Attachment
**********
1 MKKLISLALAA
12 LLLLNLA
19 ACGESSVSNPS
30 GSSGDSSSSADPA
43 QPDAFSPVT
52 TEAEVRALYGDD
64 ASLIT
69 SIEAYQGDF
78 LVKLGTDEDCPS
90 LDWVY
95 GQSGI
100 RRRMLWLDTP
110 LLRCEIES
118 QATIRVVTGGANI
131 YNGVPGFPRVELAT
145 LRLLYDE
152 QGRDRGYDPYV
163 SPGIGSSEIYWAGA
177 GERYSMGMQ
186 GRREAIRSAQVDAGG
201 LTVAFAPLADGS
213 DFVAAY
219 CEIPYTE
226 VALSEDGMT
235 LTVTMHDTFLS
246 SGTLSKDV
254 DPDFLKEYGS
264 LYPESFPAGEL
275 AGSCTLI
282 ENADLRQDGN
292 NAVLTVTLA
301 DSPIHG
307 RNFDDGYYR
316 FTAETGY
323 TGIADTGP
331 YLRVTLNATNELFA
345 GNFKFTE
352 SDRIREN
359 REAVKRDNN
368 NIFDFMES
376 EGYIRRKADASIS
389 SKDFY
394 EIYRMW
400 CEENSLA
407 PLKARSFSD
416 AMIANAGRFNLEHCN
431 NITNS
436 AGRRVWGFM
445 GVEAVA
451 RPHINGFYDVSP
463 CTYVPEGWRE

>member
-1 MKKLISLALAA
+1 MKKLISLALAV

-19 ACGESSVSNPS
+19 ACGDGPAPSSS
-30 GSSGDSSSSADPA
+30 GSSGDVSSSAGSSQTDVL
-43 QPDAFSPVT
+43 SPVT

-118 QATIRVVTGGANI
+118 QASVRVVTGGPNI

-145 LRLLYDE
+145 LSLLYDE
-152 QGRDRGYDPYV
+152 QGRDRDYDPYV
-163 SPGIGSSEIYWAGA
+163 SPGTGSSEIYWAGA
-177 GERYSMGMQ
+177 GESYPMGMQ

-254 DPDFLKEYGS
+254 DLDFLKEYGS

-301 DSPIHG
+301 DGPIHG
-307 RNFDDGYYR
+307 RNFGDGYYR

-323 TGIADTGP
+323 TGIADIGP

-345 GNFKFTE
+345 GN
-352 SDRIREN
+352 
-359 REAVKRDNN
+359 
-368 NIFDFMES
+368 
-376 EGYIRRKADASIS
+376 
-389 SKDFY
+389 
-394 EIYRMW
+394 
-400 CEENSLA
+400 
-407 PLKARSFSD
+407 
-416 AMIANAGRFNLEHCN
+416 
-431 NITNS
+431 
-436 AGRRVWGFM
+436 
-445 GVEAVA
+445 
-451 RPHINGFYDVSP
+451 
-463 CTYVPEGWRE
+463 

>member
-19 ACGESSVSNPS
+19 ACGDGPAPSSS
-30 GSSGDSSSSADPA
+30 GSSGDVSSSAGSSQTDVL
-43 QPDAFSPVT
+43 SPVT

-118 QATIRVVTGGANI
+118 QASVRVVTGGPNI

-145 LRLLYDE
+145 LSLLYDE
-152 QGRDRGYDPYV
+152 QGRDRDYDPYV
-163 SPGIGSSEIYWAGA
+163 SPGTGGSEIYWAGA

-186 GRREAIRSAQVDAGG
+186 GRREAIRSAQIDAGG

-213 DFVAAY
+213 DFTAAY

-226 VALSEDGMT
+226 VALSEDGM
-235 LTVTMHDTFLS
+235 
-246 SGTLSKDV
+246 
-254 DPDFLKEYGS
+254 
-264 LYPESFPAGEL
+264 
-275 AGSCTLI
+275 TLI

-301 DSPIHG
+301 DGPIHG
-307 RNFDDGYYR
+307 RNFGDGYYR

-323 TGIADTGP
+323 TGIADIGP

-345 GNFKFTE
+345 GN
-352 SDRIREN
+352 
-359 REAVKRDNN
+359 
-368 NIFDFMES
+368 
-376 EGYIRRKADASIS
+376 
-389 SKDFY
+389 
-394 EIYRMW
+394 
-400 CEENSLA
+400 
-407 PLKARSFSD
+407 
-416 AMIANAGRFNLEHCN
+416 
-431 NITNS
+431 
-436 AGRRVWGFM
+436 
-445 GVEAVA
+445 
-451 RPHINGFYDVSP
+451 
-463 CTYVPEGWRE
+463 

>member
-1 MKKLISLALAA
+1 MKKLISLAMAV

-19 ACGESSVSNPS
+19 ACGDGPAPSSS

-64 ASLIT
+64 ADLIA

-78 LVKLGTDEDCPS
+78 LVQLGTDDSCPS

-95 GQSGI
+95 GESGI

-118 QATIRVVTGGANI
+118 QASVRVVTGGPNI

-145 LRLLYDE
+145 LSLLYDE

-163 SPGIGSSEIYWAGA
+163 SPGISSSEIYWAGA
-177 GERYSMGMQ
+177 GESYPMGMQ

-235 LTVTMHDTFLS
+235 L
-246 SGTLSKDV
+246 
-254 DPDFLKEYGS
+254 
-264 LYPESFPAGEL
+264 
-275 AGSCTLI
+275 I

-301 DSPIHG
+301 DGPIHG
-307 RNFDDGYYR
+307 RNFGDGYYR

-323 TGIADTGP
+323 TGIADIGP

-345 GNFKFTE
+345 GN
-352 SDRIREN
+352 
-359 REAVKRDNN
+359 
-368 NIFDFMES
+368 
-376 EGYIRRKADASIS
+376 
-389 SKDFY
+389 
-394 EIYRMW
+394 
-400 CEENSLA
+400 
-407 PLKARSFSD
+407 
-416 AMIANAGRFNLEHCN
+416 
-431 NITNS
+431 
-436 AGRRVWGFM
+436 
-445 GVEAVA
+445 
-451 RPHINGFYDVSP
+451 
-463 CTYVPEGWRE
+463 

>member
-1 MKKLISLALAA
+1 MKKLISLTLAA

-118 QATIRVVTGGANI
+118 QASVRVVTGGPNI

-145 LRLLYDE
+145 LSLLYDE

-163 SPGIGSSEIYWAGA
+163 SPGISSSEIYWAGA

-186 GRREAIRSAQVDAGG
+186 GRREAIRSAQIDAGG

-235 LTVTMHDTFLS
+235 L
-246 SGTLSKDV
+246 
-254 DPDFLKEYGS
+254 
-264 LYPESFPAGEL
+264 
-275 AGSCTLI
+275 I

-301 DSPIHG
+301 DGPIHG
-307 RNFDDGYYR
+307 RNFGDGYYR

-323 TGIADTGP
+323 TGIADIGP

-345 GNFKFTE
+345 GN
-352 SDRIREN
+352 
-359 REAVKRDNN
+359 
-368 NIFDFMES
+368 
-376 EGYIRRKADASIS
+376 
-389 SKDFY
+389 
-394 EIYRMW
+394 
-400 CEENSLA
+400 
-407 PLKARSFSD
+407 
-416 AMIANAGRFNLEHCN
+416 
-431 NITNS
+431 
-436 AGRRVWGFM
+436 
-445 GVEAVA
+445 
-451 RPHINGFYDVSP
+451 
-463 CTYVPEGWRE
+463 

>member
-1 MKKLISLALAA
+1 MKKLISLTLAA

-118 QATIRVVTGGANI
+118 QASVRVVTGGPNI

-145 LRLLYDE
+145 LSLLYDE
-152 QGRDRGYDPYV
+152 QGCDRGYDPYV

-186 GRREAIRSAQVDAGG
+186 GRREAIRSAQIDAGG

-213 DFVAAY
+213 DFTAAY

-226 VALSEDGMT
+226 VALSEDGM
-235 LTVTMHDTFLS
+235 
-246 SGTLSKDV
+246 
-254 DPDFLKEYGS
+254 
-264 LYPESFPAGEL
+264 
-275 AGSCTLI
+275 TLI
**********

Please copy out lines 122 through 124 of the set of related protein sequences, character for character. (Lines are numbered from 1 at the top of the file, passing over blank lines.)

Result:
-163 SPGIGSSEIYWAGA
+163 SPGTGGSEIYWAGA

-186 GRREAIRSAQVDAGG